Friday, March 28, 2008

My car is 6 figures

28 March 2008 marks a very important day. Two things have happened today. First, my brother has reached the monumental age of 30 and he is still a menace to society. Yes ladies, he is single and available.

Second, my car reached it's 100,000 mile mark. Yes folks, 6 figures refers to its mileage and its current value in pennies, not it's value in dollars. My car has never needed any major repairs, just regular oil changes and maintenance.

Here are pictures of the momentous occasion (Sorry, the car not the birthday. I sadly won't be able to head to Oregon for my brother's birthday).

Wednesday, March 19, 2008

There is still no cure for the common birthday

Approaching my birthday this year was interesting. I didn't look forward to it; I didn't dread it. There wasn't anything that I really wanted either.

I received some nice shirts, a tie, and Mario Galaxy for the Wii (I am actually really excited about playing that). Nothing major. But, as I said, I didn't have a list of items I really wanted.

I started thinking about my indifference to my birthday this year and came to the conclusion that it is probably because I am generally content and happy. I don't have any great needs, I am in good health, and I don't have much stress in my life. What more do I need.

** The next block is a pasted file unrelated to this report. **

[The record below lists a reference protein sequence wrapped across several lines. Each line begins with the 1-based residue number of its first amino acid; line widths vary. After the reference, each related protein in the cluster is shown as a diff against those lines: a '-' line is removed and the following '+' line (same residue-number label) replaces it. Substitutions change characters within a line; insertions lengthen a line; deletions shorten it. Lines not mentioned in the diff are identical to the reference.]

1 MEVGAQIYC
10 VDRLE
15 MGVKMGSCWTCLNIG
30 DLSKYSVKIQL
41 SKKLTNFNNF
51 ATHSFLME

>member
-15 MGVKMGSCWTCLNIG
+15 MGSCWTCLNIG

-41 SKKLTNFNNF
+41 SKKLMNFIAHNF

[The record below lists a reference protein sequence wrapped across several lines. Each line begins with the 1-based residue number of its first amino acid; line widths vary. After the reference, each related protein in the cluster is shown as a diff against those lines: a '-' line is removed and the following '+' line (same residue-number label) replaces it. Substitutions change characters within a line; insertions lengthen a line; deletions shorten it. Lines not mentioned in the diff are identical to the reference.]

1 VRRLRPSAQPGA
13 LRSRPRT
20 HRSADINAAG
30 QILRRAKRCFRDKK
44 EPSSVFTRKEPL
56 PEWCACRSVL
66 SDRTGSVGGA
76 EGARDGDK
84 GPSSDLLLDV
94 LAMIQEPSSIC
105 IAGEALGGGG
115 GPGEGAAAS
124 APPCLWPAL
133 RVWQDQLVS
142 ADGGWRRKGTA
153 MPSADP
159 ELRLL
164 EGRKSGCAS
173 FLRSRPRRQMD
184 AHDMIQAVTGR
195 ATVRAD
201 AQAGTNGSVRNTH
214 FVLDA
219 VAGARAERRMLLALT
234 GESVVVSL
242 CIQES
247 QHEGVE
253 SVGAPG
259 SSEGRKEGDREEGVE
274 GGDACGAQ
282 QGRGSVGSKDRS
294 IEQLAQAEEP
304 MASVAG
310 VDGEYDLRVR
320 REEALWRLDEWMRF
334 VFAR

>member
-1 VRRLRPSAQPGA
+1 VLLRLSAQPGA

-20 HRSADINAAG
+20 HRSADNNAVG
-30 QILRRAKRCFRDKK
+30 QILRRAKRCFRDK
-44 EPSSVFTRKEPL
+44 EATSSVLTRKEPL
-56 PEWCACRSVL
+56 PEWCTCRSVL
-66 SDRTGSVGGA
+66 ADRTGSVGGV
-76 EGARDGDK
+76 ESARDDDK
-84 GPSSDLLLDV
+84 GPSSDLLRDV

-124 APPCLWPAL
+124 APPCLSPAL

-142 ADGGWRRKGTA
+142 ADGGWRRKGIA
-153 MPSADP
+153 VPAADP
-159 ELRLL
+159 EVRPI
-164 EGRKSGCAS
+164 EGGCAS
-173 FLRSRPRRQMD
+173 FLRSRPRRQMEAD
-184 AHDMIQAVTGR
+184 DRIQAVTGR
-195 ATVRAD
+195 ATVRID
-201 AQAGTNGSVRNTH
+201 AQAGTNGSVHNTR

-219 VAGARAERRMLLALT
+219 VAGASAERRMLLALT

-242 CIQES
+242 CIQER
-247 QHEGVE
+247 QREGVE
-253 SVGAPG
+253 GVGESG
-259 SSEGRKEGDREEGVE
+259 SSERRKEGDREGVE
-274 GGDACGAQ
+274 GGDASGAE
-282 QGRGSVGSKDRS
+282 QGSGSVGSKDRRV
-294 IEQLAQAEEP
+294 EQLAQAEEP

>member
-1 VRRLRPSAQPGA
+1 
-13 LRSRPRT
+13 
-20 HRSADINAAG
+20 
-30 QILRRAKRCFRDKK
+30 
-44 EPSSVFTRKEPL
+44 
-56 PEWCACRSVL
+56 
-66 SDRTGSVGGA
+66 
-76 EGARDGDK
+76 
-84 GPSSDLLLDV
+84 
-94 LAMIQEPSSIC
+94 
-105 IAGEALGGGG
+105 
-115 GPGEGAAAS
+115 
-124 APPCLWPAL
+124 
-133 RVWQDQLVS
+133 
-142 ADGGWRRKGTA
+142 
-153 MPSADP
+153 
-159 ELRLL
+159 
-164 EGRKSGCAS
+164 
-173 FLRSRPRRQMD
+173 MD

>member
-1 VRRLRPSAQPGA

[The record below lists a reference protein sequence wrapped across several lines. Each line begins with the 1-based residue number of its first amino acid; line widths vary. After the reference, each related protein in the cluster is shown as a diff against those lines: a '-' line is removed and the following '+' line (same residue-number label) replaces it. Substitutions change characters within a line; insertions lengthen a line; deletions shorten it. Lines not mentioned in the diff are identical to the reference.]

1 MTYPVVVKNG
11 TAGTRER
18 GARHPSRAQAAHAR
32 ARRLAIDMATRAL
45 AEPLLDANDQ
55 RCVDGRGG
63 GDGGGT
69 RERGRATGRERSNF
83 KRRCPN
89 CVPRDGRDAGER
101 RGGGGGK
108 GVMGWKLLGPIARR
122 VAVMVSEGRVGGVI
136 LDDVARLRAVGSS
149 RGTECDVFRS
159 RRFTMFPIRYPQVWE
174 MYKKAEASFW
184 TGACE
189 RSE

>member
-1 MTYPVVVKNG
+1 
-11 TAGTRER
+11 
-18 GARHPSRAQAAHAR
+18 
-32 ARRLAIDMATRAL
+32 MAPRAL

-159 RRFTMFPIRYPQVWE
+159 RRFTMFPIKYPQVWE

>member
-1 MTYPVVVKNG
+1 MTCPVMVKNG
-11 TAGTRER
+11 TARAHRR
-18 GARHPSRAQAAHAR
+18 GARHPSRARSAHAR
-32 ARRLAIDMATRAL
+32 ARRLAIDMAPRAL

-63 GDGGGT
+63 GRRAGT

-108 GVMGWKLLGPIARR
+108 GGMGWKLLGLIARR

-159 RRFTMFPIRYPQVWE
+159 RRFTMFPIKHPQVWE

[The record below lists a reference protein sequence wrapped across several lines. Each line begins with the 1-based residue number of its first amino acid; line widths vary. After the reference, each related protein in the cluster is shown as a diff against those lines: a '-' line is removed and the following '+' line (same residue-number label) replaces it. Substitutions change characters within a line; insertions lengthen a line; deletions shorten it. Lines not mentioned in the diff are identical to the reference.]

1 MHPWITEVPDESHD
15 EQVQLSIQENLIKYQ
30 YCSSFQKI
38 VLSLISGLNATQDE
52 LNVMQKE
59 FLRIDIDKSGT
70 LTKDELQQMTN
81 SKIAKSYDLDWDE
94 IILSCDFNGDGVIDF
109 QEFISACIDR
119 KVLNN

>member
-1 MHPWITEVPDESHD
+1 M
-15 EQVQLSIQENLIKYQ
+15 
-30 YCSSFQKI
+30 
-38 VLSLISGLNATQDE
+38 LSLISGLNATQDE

So all in all, this has been a good birthday and the day isn't even half over.

If anyone needs gift ideas even though I don't have any major needs or wants, it wouldn't hurt my feelings if a nice competition rifle in .338 lapua showed up on my doorstep. Something like ...

It can be found here.

For those that may accuse me of plagiarizing, the title for this post is actually a quote.

There is still no cure for the common birthday.
~ John Glenn

Wednesday, March 12, 2008

This ain't Dodge City. And you ain't Bill Hickok.

I recently sent my Kimber 84M Montana rifle in for warranty repair. It had seemed to be kicking a little hard, accuracy wasn't where I expected it to be, and a small hairline crack had appeared in the stock in the bolt handle recess. It was within the manufacturers warranty, and the shop I purchased the rifle from has a lifetime warranty. I brought it back to Impact Guns and they took care of shipping the gun off to Kimber. Two weeks later Kimber sent back my newly re-stocked rifle. It was like shooting a completely different gun. I am guessing the original stock had problems from the very first. After sighting in the rifle again, here are the results.

Three shots in a quarter sized grouping. I'm sure there are plenty of better shots out there, but I am very happy with the results.